Budding optimism over Europe’s coronavirus recovery could spell trouble for the region’s government bonds as some investors move beyond peak pessimism on the continent’s economy.
After riding the choppy markets together through the first stage of the pandemic in 2020, European and US government bonds have parted ways this year.
US Treasuries suffered their worst sell-off in decades during the first quarter as investors prepared for an economic surge, while the blow to eurozone government bonds was much milder, because of vaccine delays, new social curbs and signals that the European Central Bank is prepared to act to fend off rising bond yields.
But now, some analysts say improving European economic data and the region’s accelerating vaccination programme will herald another shift higher in government bond yields, which set the baseline for borrowing costs, and boost the euro against the dollar.
“The big surprise in the first quarter was how quickly the US reopened,” said Jim Caron, portfolio manager at Morgan Stanley Investment Management. “Once that surprise is fully priced, the market starts to look for the next big surprise. It’s the virus that dictates where that surprise comes from. All you have to ask yourself is where the data is going to get better next. It’s pretty obvious that it’s in Europe.”
The transatlantic gap in bond yields reached 2 percentage points in mid-March, the widest spread between US Treasuries and German Bunds since the pandemic forced the bonds together in February 2020.
In large part, the stability of eurozone government bonds came down to the response from the ECB. Fearful of the US bond decline leaking too far into European markets, pumping up borrowing costs at a delicate economic juncture, the ECB stepped up the pace of its bond-buying in March.
But in addition, Europe was slow off the mark with vaccinations. By mid-February, the US had delivered around 16 doses per 100 people, triple the proportion that had been provided to EU residents, according to figures from the Our World in Data project at the University of Oxford.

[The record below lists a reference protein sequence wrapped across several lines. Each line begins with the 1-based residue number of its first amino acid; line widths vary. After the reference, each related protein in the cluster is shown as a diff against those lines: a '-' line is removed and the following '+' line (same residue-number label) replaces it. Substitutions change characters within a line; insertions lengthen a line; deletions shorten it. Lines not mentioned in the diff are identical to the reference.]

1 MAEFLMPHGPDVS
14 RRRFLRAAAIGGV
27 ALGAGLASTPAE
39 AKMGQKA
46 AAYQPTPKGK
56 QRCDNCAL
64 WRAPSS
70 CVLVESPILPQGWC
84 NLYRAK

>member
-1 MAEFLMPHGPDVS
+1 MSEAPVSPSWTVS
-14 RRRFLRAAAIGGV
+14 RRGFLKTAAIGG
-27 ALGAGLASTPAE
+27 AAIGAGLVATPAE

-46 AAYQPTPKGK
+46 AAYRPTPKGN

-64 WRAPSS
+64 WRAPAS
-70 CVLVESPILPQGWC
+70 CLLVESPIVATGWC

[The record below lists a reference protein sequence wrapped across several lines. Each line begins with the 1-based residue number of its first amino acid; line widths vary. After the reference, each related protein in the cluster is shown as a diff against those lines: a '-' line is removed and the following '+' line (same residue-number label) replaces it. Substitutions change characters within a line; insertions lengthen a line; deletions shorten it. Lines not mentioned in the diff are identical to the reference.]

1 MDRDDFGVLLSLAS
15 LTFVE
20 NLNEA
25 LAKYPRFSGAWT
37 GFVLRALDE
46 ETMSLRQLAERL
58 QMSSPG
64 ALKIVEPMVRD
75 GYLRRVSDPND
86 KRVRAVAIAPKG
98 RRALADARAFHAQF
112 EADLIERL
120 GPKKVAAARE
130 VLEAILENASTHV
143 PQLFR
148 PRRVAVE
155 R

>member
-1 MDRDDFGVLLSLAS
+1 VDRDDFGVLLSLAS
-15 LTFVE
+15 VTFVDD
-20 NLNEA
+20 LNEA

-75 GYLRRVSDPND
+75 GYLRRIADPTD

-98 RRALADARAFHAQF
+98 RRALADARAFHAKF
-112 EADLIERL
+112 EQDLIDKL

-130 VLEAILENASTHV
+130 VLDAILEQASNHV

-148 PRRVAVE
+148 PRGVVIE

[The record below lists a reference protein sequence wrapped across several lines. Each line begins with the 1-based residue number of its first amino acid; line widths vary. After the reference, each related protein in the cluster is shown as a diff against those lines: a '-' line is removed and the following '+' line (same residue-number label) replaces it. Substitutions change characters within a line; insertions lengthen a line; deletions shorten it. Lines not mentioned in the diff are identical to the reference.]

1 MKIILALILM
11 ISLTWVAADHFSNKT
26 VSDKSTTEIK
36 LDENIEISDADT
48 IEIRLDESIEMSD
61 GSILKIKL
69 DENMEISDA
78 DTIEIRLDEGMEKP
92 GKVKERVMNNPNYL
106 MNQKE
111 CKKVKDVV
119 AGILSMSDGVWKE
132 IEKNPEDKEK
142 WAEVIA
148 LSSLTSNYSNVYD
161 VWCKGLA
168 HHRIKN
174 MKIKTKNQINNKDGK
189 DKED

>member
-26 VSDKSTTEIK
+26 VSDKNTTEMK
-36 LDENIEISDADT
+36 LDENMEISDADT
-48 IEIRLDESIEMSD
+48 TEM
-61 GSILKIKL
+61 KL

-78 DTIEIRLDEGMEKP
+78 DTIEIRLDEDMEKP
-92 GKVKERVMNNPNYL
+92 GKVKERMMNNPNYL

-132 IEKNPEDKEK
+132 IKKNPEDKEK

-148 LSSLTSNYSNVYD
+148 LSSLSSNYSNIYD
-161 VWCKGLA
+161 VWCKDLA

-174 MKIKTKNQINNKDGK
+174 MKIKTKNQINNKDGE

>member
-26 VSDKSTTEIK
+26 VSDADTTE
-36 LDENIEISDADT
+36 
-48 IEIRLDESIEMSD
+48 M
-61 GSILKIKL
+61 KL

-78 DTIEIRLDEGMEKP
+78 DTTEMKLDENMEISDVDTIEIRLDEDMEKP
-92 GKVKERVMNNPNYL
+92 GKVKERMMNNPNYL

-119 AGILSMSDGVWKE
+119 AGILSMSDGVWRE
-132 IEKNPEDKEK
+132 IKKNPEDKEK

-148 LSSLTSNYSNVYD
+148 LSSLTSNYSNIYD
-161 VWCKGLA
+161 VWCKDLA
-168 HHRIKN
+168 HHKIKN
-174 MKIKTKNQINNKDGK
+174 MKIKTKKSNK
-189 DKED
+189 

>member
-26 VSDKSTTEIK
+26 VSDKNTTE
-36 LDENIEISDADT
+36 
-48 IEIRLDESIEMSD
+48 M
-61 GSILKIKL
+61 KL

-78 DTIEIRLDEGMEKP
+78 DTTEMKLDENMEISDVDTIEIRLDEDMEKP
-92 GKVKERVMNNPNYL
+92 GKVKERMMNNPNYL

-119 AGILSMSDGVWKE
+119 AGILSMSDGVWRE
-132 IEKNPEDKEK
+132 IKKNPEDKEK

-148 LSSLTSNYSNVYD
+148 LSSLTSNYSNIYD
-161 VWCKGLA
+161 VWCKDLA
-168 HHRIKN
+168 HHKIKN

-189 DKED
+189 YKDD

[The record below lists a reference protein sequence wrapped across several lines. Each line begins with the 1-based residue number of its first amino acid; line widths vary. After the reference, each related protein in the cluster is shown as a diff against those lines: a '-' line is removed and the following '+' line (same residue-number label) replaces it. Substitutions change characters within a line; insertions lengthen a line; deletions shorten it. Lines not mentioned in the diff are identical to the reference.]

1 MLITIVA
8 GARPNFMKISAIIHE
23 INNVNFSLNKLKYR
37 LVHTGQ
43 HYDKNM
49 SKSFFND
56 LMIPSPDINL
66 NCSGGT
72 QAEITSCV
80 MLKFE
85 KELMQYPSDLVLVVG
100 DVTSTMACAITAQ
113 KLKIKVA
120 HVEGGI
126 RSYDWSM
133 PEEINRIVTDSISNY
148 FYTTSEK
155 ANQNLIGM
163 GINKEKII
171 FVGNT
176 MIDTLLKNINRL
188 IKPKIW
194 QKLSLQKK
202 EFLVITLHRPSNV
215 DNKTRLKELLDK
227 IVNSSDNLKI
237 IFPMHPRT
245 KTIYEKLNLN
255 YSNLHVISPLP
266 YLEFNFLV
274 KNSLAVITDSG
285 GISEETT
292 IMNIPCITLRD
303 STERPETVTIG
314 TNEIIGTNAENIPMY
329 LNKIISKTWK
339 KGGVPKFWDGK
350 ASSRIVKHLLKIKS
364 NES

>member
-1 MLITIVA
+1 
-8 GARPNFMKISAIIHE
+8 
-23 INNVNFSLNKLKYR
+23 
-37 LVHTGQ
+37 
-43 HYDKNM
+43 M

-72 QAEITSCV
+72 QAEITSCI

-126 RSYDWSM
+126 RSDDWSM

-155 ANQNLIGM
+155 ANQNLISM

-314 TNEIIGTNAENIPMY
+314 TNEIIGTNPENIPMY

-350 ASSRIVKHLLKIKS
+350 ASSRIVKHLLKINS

“I would agree with the peak pessimism argument”, said Ella Hoxha, a bond portfolio manager at Pictet Asset Management. “The general rollout of vaccinations in Europe is actually picking up and probably has not had enough air time.”
Already, European government bonds are coming under some selling pressure as the German 10-year yield rose to its highest level since the end of February at minus 0.25 per cent. Italian bonds are also at their weakest in a month, hitting a high of almost 0.79 per cent on Thursday. The euro lost almost 4 per cent against the dollar in the first quarter, but has regained ground in April.
The case for a larger pick-up in the euro rests on the pace of vaccinations. Bank of America currency strategist Athanasios Vamvakidis said faster immunisations are already having an impact. For those gains to be sustained, he argues, “vaccination would have to accelerate fast enough to save at least part of the summer tourist season . . . This is feasible, but not a given”.
Even in the best-case scenario for reopening, analysts do not expect a bond sell-off similar in scale to the flight from Treasuries earlier in the year. ECB bond buying continues to lean against rising yields, and inflation expectations in Europe are firmly anchored.
“European government bonds are likely to perform better. There is no realistic outcome for high inflation in Europe. It’s very, very difficult to imagine one,” said April LaRusse, head of investment specialists at Insight Investment.
The reopening could also set traps in the path of the ECB is it tries to coax the market back to normality. “They have to navigate this period where we start to see a lift-off in optimism and volatility in rates, ” said Hoxha at Pictet.
The central bank meets next week. “There will be a communication challenge for the ECB”, said David Riley, chief investment strategist at BlueBay Asset Management. “It will be perceived by some market participants as on the path to reducing its monetary support.”
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